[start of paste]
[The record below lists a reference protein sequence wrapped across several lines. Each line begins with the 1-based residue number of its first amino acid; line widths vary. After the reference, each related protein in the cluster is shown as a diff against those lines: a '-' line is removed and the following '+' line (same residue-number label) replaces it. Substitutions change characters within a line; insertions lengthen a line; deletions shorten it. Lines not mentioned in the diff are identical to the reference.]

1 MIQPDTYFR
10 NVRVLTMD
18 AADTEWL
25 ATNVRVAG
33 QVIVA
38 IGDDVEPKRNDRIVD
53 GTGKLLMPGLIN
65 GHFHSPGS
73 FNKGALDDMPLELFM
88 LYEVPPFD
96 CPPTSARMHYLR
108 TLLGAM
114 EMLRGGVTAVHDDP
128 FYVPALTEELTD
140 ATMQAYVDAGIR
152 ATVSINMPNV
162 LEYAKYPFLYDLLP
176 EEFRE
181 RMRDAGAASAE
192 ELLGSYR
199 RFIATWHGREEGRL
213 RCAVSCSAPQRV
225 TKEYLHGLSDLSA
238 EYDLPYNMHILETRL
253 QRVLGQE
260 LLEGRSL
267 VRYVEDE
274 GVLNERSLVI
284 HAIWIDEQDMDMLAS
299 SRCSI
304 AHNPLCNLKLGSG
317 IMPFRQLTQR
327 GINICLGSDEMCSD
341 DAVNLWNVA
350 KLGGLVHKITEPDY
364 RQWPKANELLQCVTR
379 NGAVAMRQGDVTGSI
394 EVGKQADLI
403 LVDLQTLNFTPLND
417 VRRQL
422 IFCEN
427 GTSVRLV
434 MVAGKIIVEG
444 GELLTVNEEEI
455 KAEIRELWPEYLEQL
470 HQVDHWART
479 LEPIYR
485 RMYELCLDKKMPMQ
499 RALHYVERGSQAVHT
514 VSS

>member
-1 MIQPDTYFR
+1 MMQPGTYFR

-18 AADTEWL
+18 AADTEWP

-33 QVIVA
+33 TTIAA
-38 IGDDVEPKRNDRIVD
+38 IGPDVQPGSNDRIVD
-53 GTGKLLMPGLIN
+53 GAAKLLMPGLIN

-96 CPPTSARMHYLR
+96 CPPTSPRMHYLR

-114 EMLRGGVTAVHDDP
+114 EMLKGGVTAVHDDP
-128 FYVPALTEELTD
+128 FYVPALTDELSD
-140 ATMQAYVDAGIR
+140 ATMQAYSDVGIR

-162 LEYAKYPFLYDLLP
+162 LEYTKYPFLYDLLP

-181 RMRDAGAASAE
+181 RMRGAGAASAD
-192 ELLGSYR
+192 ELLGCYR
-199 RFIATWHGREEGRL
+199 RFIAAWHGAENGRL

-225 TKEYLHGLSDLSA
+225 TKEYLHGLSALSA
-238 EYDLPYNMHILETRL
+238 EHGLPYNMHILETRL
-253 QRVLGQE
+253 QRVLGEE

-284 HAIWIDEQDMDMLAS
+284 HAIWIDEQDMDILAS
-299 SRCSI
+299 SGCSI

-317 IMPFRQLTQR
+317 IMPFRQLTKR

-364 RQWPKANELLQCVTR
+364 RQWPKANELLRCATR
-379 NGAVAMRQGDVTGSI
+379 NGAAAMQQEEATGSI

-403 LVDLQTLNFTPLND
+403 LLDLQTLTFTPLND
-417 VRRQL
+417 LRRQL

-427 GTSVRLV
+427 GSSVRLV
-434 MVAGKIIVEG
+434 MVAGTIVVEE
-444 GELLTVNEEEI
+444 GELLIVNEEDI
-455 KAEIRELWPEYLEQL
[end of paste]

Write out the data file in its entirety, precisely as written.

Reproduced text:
[The record below lists a reference protein sequence wrapped across several lines. Each line begins with the 1-based residue number of its first amino acid; line widths vary. After the reference, each related protein in the cluster is shown as a diff against those lines: a '-' line is removed and the following '+' line (same residue-number label) replaces it. Substitutions change characters within a line; insertions lengthen a line; deletions shorten it. Lines not mentioned in the diff are identical to the reference.]

1 MIQPDTYFR
10 NVRVLTMD
18 AADTEWL
25 ATNVRVAG
33 QVIVA
38 IGDDVEPKRNDRIVD
53 GTGKLLMPGLIN
65 GHFHSPGS
73 FNKGALDDMPLELFM
88 LYEVPPFD
96 CPPTSARMHYLR
108 TLLGAM
114 EMLRGGVTAVHDDP
128 FYVPALTEELTD
140 ATMQAYVDAGIR
152 ATVSINMPNV
162 LEYAKYPFLYDLLP
176 EEFRE
181 RMRDAGAASAE
192 ELLGSYR
199 RFIATWHGREEGRL
213 RCAVSCSAPQRV
225 TKEYLHGLSDLSA
238 EYDLPYNMHILETRL
253 QRVLGQE
260 LLEGRSL
267 VRYVEDE
274 GVLNERSLVI
284 HAIWIDEQDMDMLAS
299 SRCSI
304 AHNPLCNLKLGSG
317 IMPFRQLTQR
327 GINICLGSDEMCSD
341 DAVNLWNVA
350 KLGGLVHKITEPDY
364 RQWPKANELLQCVTR
379 NGAVAMRQGDVTGSI
394 EVGKQADLI
403 LVDLQTLNFTPLND
417 VRRQL
422 IFCEN
427 GTSVRLV
434 MVAGKIIVEG
444 GELLTVNEEEI
455 KAEIRELWPEYLEQL
470 HQVDHWART
479 LEPIYR
485 RMYELCLDKKMPMQ
499 RALHYVERGSQAVHT
514 VSS

>member
-1 MIQPDTYFR
+1 MMQPGTYFR

-18 AADTEWL
+18 AADTEWP

-33 QVIVA
+33 TTIAA
-38 IGDDVEPKRNDRIVD
+38 IGPDVQPGSNDRIVD
-53 GTGKLLMPGLIN
+53 GAAKLLMPGLIN

-96 CPPTSARMHYLR
+96 CPPTSPRMHYLR

-114 EMLRGGVTAVHDDP
+114 EMLKGGVTAVHDDP
-128 FYVPALTEELTD
+128 FYVPALTDELSD
-140 ATMQAYVDAGIR
+140 ATMQAYSDVGIR

-162 LEYAKYPFLYDLLP
+162 LEYTKYPFLYDLLP

-181 RMRDAGAASAE
+181 RMRGAGAASAD
-192 ELLGSYR
+192 ELLGCYR
-199 RFIATWHGREEGRL
+199 RFIAAWHGAENGRL

-225 TKEYLHGLSDLSA
+225 TKEYLHGLSALSA
-238 EYDLPYNMHILETRL
+238 EHGLPYNMHILETRL
-253 QRVLGQE
+253 QRVLGEE

-284 HAIWIDEQDMDMLAS
+284 HAIWIDEQDMDILAS
-299 SRCSI
+299 SGCSI

-317 IMPFRQLTQR
+317 IMPFRQLTKR

-364 RQWPKANELLQCVTR
+364 RQWPKANELLRCATR
-379 NGAVAMRQGDVTGSI
+379 NGAAAMQQEEATGSI

-403 LVDLQTLNFTPLND
+403 LLDLQTLTFTPLND
-417 VRRQL
+417 LRRQL

-427 GTSVRLV
+427 GSSVRLV
-434 MVAGKIIVEG
+434 MVAGTIVVEE
-444 GELLTVNEEEI
+444 GELLIVNEEDI
-455 KAEIRELWPEYLEQL